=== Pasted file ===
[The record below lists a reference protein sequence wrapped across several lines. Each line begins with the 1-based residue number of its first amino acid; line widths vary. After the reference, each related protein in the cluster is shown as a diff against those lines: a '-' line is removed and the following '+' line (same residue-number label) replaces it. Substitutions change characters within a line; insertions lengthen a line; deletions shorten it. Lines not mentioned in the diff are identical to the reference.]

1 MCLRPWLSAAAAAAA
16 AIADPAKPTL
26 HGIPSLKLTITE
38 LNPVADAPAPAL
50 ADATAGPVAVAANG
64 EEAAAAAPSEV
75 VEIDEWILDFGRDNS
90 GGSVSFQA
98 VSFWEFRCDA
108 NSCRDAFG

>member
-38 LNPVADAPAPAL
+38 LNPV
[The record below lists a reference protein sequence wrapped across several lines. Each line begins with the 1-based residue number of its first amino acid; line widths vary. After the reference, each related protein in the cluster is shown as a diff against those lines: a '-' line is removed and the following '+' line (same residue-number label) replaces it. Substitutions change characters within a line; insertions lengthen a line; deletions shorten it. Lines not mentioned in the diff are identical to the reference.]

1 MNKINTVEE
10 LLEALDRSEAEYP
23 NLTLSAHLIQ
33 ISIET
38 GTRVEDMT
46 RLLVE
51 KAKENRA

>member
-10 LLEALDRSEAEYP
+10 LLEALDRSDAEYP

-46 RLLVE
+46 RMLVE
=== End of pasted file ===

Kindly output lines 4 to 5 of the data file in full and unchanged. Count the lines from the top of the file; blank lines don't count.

26 HGIPSLKLTITE
38 LNPVADAPAPAL